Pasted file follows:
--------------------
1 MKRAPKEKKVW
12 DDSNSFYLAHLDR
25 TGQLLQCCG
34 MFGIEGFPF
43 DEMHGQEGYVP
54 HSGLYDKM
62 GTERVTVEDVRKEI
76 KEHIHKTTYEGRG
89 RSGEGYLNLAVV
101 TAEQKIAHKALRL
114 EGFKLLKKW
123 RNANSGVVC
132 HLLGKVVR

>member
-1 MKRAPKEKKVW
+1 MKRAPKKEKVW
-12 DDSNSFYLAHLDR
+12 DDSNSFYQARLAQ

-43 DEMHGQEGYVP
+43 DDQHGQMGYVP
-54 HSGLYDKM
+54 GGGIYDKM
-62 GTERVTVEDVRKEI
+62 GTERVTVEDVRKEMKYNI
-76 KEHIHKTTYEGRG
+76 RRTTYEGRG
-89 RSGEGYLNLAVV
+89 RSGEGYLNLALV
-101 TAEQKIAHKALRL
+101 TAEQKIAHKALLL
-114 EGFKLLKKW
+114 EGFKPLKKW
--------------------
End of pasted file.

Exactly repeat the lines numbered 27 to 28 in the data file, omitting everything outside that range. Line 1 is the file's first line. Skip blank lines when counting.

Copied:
-89 RSGEGYLNLAVV
+89 RSGEGYLNLALV